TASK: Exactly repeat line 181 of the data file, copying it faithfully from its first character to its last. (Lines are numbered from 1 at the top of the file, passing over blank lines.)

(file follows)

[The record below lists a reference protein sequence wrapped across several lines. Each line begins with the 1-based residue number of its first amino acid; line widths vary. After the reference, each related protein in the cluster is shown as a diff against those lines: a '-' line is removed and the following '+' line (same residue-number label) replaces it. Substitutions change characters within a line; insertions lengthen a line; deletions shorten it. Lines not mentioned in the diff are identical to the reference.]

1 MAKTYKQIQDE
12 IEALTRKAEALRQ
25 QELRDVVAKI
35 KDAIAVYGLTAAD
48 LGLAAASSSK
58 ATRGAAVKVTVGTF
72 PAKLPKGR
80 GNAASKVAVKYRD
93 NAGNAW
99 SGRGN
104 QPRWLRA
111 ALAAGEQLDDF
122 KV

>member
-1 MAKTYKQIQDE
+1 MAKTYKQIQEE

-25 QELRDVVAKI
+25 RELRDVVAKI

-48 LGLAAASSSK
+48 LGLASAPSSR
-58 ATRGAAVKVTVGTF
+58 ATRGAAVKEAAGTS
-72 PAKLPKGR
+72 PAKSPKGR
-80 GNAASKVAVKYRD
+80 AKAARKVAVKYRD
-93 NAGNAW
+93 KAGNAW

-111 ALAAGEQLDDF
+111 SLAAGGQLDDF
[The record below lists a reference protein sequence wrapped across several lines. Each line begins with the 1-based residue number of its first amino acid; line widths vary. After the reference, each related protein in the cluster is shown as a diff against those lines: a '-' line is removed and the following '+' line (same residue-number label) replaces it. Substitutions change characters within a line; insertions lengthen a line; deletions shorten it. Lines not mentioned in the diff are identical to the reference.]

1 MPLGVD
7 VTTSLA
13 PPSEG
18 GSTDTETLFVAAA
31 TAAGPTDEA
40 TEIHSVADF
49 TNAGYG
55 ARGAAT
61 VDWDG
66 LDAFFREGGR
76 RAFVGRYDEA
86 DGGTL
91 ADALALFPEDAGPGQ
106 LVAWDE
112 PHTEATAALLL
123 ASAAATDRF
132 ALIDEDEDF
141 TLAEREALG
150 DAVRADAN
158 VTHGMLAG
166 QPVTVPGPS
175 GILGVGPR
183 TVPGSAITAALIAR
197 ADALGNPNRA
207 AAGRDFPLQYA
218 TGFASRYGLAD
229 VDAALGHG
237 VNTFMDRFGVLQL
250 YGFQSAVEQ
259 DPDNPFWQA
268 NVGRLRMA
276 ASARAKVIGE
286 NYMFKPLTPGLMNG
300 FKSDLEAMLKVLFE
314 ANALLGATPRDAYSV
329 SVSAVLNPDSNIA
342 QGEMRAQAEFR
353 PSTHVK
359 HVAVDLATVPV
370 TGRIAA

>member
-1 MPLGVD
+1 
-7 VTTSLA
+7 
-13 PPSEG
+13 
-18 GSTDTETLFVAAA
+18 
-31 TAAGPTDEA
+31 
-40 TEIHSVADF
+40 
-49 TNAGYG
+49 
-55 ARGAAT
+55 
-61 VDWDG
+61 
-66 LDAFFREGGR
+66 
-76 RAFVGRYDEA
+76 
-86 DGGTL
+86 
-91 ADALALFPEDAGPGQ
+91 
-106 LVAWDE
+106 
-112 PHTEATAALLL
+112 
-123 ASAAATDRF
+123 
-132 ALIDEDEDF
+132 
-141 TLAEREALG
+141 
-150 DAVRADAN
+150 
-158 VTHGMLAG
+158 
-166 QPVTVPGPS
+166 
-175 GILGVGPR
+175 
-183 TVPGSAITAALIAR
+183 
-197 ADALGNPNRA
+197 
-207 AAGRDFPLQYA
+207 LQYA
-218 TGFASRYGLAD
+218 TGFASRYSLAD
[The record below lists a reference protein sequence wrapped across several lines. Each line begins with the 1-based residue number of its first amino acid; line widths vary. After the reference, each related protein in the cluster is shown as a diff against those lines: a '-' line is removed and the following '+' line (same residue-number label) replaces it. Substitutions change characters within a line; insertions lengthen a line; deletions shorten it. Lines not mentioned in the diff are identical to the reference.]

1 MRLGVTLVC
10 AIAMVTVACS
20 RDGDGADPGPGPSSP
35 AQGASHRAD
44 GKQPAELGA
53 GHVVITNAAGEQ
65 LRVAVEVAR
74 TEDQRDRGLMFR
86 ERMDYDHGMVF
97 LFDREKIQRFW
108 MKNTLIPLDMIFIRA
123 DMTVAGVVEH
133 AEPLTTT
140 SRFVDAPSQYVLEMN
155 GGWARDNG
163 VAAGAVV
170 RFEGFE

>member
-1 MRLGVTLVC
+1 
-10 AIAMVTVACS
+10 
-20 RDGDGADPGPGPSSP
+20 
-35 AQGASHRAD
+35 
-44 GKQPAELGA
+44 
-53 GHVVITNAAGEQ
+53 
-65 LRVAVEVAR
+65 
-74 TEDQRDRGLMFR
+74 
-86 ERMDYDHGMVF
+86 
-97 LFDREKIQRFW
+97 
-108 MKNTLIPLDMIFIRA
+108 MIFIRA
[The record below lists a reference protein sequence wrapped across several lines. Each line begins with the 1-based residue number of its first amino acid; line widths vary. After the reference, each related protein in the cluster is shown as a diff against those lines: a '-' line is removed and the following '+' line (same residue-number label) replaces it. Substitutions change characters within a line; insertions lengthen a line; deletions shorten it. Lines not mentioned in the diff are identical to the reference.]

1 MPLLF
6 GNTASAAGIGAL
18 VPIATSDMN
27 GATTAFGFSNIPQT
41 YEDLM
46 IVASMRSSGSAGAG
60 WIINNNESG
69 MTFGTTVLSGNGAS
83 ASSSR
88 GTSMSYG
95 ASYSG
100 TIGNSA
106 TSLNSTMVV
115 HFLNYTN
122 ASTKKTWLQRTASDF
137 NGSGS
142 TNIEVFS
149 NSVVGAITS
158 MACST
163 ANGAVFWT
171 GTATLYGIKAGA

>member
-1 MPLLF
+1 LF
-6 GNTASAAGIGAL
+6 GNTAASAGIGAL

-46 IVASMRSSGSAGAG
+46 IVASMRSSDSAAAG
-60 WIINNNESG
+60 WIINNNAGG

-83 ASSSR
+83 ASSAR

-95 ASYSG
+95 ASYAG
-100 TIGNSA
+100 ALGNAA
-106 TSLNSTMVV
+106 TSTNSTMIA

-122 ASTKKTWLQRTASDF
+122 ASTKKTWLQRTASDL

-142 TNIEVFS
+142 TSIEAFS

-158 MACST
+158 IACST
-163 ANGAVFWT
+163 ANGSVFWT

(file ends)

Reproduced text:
115 HFLNYTN